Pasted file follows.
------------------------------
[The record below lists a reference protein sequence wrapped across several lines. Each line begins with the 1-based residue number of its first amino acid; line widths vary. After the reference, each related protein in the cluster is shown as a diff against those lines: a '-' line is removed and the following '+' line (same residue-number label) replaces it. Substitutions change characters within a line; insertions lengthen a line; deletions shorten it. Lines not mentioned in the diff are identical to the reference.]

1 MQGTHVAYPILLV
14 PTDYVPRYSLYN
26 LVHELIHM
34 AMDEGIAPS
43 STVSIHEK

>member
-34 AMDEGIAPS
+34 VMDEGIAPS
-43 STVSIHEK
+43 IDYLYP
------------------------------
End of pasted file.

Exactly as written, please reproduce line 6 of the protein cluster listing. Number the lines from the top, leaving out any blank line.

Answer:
43 STVSIHEK